The major items on these discs—the Mendelssohn, Rachmaninoff, and Brahms—are well represented in the current catalog, and I am not prepared to say that these performances trump the Beaux Arts, Florestan, or Parnassus Trios in the Mendelssohn, Steven Isserlis with Stephen Hough, or Truls Mørk with Jean-Yves Thibaudet in the Rachmaninoff cello sonata; or Rubinstein with the Guarneri Quartet in the Brahms Quintet. Still, there is not one among the lot of these festival performances that is below par. For those who find that recordings of live events (before appreciative but well-behaved audiences) have an extra measure of excitement to them, this set is easily recommended.

FANFARE: Jerry Dubins
Read less

Works on This Recording

Trio for Piano and Strings no 2 in C minor, Op. 66 by Felix Mendelssohn
Performer:  Renaud Capuçon (Violin), Nicholas Angelich (Piano), Gautier Capuçon (Cello)
Period: Romantic 
Written: 1845; Germany 
Date of Recording: 06/2005 
Venue:  Live  Auditorio Stelio Molo, Lugano, Switzerla 
Length: 31 Minutes 5 Secs. 
Quartets (3) for Piano, Violin, Viola and Double Bass, WoO 36: no 3 in C major by Ludwig van Beethoven
Performer:  Renaud Capuçon (Violin), Martha Argerich (Piano), Gautier Capuçon (Cello),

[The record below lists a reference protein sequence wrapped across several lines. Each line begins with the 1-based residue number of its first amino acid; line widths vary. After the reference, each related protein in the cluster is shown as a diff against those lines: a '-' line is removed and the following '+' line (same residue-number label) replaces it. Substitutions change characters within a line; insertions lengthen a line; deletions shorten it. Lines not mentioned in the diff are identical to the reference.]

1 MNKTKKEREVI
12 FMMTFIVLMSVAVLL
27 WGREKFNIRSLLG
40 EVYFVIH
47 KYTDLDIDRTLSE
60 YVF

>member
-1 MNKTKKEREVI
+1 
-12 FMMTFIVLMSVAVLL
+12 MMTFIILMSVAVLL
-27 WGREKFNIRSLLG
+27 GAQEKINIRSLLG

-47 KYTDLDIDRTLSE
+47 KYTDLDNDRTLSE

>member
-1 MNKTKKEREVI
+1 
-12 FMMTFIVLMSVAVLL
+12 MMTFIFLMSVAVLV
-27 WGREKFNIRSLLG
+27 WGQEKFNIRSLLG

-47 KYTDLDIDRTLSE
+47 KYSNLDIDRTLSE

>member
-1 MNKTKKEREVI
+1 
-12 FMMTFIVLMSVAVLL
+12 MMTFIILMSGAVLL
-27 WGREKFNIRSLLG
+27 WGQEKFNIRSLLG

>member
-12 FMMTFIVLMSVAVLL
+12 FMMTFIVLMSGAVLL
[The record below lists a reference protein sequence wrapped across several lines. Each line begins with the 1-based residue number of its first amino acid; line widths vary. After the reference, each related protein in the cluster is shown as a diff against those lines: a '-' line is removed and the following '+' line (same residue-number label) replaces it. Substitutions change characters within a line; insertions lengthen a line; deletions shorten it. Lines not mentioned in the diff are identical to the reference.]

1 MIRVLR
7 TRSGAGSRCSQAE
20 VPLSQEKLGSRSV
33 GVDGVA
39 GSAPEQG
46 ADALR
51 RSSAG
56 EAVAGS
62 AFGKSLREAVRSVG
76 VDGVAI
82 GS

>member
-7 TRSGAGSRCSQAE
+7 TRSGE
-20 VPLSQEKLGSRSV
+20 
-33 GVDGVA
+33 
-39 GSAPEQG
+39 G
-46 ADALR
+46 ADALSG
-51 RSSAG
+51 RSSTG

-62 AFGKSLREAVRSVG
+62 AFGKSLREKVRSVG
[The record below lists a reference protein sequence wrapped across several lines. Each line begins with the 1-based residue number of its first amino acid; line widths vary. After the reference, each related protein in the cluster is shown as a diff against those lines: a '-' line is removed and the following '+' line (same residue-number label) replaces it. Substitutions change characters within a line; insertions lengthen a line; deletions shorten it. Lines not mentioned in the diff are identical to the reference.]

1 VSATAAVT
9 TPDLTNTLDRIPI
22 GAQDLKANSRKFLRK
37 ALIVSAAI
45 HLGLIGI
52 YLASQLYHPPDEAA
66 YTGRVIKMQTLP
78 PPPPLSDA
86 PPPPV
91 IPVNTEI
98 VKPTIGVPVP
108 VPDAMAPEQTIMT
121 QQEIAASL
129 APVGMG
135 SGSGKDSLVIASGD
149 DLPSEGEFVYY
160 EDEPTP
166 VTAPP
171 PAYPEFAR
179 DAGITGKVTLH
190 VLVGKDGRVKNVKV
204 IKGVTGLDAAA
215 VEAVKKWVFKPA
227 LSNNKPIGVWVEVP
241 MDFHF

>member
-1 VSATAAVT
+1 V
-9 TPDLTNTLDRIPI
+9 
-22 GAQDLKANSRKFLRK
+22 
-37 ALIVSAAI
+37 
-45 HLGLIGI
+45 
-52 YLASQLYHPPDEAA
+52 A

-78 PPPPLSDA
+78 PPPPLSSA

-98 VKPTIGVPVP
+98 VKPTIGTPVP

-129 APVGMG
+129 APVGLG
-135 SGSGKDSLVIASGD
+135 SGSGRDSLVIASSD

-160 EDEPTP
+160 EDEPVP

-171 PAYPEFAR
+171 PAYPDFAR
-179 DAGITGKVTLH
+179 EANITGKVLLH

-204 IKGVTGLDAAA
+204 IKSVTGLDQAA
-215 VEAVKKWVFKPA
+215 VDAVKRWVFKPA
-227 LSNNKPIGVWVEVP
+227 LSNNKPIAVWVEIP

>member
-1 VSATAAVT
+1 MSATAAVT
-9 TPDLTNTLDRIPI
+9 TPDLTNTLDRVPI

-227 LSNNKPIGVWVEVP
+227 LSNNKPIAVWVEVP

Lida Chen (Viola)
Period: Classical 
Written: 1785; Bonn, Germany 
Date of Recording: 06/2005 
Venue:  Live  Auditorio Stelio Molo, Lugano, Switzerla 
Length: 18 Minutes 28 Secs. 
Sonata for Piano no 16 in C major, K 545 by Wolfgang Amadeus Mozart
Performer:  Piotr Anderszewski (Piano), Martha Argerich (Piano)
Period: Classical 
Written: 1788; Vienna, Austria 
Date of Recording: 06/2005 
Venue:  Live  Auditorio Stelio Molo, Lugano, Switzerla 
Length: 14 Minutes 11 Secs. 
Notes: Arranger: Edvard Grieg. 
Sonata for Cello and Piano in G minor, Op. 19 by Sergei Rachmaninov
Performer:  Mischa Maisky (Cello), Sergio Tiempo (Piano)
Period: Romantic 
Written: 1901; Russia 
Date of Recording: 06/2005 
Venue:  Live  Auditorio Stelio Molo, Lugano, Switzerla 
Length: 31 Minutes 41 Secs. 
Suite for 2 Pianos no 2, Op. 17 by Sergei Rachmaninov
Performer:  Martha Argerich (Piano), Gabriela Montero (Piano)
Period: Romantic 
Written: 1900-1901; Russia 
Date of Recording: 06/2003 
Venue:  Live  Auditorio Stelio Molo, Lugano, Switzerla 
Length: 22 Minutes 20 Secs. 
Andalusian Dances for Piano 4 hands by Manuel Infante
Performer:  Sergio Tiempo (Piano), Karin Lechner (Piano)
Period: 20th Century 
Written: 1921; Spain 
Date of Recording: 06/2005 
Venue:  Live  Auditorio Stelio Molo, Lugano, Switzerla 
Length: 15 Minutes 31 Secs. 
Variations for 2 Pianos on a theme by Haydn, Op. 56b "St Anthony" by Johannes Brahms
Performer:  Polina Leschenko (Piano), Martha Argerich (Piano)
Period: Romantic 
Written: 1873; Austria 
Date of Recording: 06/2005 
Venue:  Live  Auditorio Stelio Molo, Lugano, Switzerla 
Length: 17 Minutes 9 Secs. 

Customer Reviews

Be the first to review this title
Review This Title